On Mexico City Blues (11th Chorus)

“musician stops,/brooding on the bandstand”  – The Jay McShann Band at The Savoy  (Charlie Parker is in front of the second bandstand, on saxophone) – James F Condell Collection, La Budde Special Collection, University of Missouri, Kansas City

Allen Ginsberg on Jack Kerouac’s Mexico City Blues continues from here

AG: Next,  the 11th Chorus. – “Brown wrote a book called/The White and the Black/   N a r c o t i c  C i t y/ switchin on/  A n g e r  F a l l s” –  (which is capitalized –  Anger Falls – so it’d be like Niagara Falls Anger Falls).

Then there’s a big gap in the page

– (and then)  (“musician stops,/brooding on bandstand”)

So he (Kerouac) started a chorus, (and) found it incompletable – except it’s kind of interesting –  “Brown wrote a book called/ The White and the Black. /   N a r c o t i c  C i t y/ switchin on/   A n g e r  F a l l s- / (musician stops,/brooding on bandstand)” – So he literally was totally spontaneous – whatever came’s acceptable.  But fast is the point.  And uncensored – “swans of Balls” – anything goes as long as it sounds.  So it’s got to be some kind of sound.  Either make some kind of sense or some kind of pretty sound.  And not very many poets are willing to give up writing poetry and just write pure, pure, pure poetry that has no…  that doesn’t have to excuse itself by having to mean something.  Except maybe some unconscious meaning or little ditty sound.

Is that an idea that’s acceptable, or does that sound too self-indulgent?  I mean, what do you think of that?  What do you think of coming to that pass –   “(musician stops,/brooding on bandstand)”?  I thought it was the greatest poem I ever saw when I saw it myself.  Just because it showed the art at work, and he wasn’t scared to cut.  He wasn’t scared to be stumped.  He realized it was like a great musician on a bandstand who was suddenly turned off or scared or spaced out.  He was thinking of Charlie Parker, actually.  The “(musician stops,/brooding on bandstand)” while the other musicians keep playing.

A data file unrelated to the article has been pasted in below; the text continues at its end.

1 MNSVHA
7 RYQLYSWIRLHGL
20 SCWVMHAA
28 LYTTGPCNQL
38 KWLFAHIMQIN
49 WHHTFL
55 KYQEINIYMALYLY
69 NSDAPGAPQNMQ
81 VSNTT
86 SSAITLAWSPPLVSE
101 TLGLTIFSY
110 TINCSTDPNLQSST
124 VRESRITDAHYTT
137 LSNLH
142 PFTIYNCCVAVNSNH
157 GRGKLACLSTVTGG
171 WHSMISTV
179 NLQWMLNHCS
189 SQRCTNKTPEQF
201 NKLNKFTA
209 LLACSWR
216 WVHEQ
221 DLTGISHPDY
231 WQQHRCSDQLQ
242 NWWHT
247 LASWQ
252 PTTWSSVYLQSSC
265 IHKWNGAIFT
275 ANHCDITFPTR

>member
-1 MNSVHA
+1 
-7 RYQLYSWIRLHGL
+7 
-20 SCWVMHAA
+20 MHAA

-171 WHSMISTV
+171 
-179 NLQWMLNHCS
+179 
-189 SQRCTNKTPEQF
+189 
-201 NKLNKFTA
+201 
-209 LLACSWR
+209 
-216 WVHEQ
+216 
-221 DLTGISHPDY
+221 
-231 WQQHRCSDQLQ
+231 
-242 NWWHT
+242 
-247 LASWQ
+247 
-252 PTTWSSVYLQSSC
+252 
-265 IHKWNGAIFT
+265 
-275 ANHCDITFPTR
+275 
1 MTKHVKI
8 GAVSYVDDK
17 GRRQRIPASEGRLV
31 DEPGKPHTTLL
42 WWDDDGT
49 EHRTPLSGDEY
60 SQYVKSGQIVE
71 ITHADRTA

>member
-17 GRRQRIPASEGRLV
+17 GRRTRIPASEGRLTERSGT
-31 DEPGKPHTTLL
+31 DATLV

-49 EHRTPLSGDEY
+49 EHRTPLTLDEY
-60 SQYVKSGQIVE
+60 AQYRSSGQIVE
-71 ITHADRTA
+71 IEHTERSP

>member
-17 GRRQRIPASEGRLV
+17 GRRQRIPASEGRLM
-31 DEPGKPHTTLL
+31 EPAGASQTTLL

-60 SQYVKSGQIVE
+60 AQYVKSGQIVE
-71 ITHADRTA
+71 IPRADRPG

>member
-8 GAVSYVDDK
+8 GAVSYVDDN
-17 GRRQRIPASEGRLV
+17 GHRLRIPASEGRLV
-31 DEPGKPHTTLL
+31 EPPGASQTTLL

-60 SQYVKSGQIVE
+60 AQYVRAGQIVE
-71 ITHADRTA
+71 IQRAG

Does this sound unreasonable?  I’ve wondered.  Of what?  [to Students] What is your reaction to this kind of….
Student:  It doesn’t strike me reading it.  There’s no “oh.”
AG:  Well, I went “oh” when I saw “(musician stops,/brooding on bandstand)” and saw this big empty spot on the page.
Student:  Yeah.

AG:  He was so free of ambition in the poetry that he could write anything he wanted.  I thought it was funny.  You know, start a big poem – “Brown wrote a book called/The White and the Black” – so starting very literary – “N a r c o t i c  C i t y/ switchin on/ A n g e r  F a l l s – ”  – And then discontinuity.  So he elected to include the discontinuity in the poem rather than saying, “Oh, well, that didn’t work, I’ll start another poem.”  It’s like a workbook of notes.

Then he finally, I guess, having exhausted what was thoughtful from The Outline of History  and Buddha and all that, the attention turns in the “12th Chorus” to the street, around, in Mexico.

Audio for the above can be hard here, beginning at approximately fifteen-and-a-half  minutes in and continuing until approximately nineteen minutes in

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